Bitcoin’s recent tumble cleared some speculative “froth” but further declines remain possible, according to JPMorgan Chase & Co.
Momentum traders such as commodity trading advisors and other quantitative funds likely played a big role in the slide by unwinding long Bitcoin futures positions, strategists led by Nikolaos Panigirtzoglou wrote in a Nov. 27 note.
““The previous froth in momentum traders’ positioning has been cleared to a large extent,” they wrote, while adding momentum signals will continue to deteriorate unless Bitcoin recovers quickly.
The largest cryptocurrency slid as much as 14% on Nov. 26, not long after nearing its December 2017 record high of $19,511. Profit-taking and concern about new regulations were among the factors cited for the slump, which revived questions about whether digital assets are in an unsustainable bubb ..
Bitcoin is still up about 160% so far this year. Proponents argue that a broadening investor base and the need for additional ways of diversifying portfolios amid the pandemic point to further gains.
Bitcoin has shot to a record just as billions of institutional dollars have fled gold.
Whether that’s a simple coincidence or the start of a rotation that would have a profound impact on crypto and the precious-metals market is impossible to know for sure. But the debate is now heating up on whether the world’s largest digital currency can one day rival bullion as an inflation hedge and portfolio diversifier.
Bitcoin’s tumble last week, the biggest since March, after a 150% run-up this year underscores the famous volatility of the asset class that has kept mainstream investors at bay. Yet if they start moving just a small portion of their gold holdings into the $350 billion Bitcoin industry, it would be a game-changer for diversification strategies on Wall Street.
Gold was really the safe asset of the past world and baby boomer generation,” said Jean-Marc Bonnefous, a former commodities hedge fund manager turned crypto investor. “Now it’s being replaced by automated assets like Bitcoin.”
The digital currency is a trading ground for a motley crew of retail players, speculative pros and exotic quants, while traditional investors have hitherto stayed on the sidelines. That seems to be changing with Guggenheim Partners LLC just the latest manager to ..
Funds like family offices are selling their gold exchange-traded funds holdings for the digital currency, according to analysts at JPMorgan Chase & Co. Bullion-backed funds have dropped 93 tons of metal, worth some $5 billion since Nov. 6. Grayscale Bitcoin Trust, the preferred vehicle for institutional investors, has doubled in dollar terms since the start of August.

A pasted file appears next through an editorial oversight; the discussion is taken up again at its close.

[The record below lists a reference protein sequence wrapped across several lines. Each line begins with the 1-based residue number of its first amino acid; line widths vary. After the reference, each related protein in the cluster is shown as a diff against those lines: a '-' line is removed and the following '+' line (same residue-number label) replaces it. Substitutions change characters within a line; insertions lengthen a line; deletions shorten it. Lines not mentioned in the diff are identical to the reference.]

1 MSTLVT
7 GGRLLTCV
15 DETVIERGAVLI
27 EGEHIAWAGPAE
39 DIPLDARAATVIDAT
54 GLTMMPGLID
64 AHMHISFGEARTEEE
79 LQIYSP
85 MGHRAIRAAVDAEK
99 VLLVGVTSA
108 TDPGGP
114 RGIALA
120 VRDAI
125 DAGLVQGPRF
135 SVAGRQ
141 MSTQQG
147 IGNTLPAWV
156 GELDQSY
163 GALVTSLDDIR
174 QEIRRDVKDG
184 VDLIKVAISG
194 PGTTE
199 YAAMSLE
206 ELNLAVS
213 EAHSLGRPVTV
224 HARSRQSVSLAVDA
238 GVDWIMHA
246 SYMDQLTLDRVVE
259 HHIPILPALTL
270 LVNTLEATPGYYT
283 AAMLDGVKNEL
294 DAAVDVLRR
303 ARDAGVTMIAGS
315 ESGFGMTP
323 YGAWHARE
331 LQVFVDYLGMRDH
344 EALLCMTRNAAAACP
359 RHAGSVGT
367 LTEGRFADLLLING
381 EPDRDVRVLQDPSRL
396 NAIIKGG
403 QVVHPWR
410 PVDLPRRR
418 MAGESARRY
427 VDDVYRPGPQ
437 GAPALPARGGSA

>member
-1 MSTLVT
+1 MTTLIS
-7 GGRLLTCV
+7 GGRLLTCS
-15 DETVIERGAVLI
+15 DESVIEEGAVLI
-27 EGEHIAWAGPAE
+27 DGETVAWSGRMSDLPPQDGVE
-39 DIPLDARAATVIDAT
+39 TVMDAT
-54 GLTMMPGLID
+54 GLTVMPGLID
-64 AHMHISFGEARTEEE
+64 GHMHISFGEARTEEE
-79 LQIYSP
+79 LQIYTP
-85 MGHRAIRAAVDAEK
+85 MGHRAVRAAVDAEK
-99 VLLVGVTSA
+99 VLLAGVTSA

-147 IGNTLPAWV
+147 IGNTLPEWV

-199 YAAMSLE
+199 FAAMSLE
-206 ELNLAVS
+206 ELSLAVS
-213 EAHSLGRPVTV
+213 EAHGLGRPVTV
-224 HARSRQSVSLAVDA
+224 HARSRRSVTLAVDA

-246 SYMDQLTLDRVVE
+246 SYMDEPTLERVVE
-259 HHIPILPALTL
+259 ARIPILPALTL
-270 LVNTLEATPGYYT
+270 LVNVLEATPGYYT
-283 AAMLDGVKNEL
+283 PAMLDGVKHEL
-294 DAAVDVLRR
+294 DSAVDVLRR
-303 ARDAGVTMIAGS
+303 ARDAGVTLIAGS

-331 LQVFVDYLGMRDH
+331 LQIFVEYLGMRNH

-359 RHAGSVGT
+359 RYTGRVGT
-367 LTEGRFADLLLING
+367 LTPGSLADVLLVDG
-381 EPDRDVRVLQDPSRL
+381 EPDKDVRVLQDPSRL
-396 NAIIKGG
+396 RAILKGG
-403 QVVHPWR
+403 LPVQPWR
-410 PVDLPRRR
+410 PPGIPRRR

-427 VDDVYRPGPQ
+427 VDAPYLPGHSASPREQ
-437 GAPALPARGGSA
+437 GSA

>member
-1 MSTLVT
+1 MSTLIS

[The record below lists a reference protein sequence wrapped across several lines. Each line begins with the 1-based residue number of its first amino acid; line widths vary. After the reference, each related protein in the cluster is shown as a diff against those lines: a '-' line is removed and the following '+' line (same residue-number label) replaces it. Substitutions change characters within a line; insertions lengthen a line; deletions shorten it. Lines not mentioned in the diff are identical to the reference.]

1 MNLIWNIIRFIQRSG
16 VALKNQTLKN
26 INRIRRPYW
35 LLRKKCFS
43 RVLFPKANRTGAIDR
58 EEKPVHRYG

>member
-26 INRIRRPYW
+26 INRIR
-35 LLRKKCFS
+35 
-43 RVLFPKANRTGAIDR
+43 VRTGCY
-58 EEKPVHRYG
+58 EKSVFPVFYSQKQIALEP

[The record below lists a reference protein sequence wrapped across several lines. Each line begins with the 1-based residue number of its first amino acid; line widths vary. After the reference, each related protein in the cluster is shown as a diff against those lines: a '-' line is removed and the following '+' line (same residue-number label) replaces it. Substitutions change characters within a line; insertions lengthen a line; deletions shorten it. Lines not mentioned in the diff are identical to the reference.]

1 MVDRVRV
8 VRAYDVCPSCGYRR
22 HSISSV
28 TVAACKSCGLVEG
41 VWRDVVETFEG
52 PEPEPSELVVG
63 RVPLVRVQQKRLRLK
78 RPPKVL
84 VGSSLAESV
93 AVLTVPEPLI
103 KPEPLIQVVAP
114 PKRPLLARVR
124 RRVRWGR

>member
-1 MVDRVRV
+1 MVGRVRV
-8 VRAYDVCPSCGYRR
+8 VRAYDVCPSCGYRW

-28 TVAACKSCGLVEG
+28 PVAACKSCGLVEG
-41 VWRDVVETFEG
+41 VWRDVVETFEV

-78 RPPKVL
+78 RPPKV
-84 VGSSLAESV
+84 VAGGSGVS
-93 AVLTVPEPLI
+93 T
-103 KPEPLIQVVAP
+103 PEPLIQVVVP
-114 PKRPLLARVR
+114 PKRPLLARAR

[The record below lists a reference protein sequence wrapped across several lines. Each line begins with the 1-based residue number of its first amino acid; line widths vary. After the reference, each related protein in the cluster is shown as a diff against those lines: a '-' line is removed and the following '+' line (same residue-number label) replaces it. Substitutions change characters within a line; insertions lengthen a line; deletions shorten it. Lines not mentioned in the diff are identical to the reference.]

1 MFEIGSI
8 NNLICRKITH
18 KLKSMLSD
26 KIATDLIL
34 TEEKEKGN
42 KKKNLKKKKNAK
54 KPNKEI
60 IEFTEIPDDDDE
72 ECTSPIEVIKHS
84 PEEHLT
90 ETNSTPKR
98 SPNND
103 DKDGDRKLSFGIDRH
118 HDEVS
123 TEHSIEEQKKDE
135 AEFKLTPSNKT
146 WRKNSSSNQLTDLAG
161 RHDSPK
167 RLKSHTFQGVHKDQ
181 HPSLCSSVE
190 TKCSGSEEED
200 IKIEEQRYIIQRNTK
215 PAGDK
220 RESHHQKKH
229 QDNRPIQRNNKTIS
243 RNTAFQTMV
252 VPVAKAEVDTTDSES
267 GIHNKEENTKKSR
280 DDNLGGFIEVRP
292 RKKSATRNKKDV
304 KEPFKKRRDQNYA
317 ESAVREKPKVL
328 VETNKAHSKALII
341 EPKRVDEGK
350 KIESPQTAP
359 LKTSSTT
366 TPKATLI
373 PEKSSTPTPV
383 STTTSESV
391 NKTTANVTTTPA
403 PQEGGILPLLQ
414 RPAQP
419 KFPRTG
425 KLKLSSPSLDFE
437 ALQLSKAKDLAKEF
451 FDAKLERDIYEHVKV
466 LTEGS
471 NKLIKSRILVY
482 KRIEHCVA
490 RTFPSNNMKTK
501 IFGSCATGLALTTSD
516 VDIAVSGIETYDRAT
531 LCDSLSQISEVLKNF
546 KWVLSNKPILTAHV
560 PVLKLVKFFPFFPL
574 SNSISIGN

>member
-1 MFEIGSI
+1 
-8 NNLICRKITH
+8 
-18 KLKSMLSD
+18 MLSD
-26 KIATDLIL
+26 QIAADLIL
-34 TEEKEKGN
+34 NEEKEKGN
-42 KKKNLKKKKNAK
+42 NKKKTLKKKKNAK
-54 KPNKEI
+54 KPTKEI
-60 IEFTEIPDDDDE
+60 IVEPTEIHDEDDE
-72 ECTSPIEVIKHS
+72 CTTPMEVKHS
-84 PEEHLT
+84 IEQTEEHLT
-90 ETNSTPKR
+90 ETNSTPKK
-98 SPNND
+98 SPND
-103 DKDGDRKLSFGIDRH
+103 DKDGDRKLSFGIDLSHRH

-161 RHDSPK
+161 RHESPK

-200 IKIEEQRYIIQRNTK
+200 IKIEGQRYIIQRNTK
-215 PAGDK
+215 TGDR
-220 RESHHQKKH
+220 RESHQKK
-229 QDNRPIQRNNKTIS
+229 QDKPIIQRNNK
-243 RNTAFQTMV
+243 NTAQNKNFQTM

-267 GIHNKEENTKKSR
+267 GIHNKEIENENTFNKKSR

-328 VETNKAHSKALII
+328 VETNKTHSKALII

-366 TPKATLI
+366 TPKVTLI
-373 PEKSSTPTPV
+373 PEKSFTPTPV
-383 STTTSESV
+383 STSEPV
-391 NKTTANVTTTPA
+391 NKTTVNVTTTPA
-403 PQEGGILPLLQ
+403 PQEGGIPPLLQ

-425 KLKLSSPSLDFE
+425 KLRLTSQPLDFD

Bitcoin’s market capitalization is currently only 3.1% the size of gold, according to James Butterfill, investment investment strategist at CoinShares, which sells investments in digital currencies. If that increased to 5%, it would imply a price of $31,300 compared to around $19,000 currently, he estimated.
“Bitcoin is establishing itself as a credible store of value,” Butterfill said. “This is particularly appealing during this time of unprecedented loose monetary policy. For these reasons investors are naturally comparing it to gold.”
Still, there are good reasons for bullion’s poor performance recently, like progress toward a coronavirus vaccine that has reduced demand for havens. With market-derived inflation expectations relatively stable, one conclusion might be that gold is simply moving along with animal spirits, while Bitcoin has been in a speculative fervor.
The latter has also found a fan at the world’s largest asset manager — evidence of its growing appeal on Wall Street. The currency is “here to stay” backed by demand among millennials and its strength as a medium of exchange, BlackRock Inc. Chief Investment Officer for Fixed Income Rick Rieder told CNBC in a recent interview. Trading Bitcoin “is so much more functional than passing a bar of gold around,” he added.
One of the differences between the two is that all transactions can be viewed on the blockchain, while a large part of gold trade takes place on London’s over-the-counter market, where less data is available.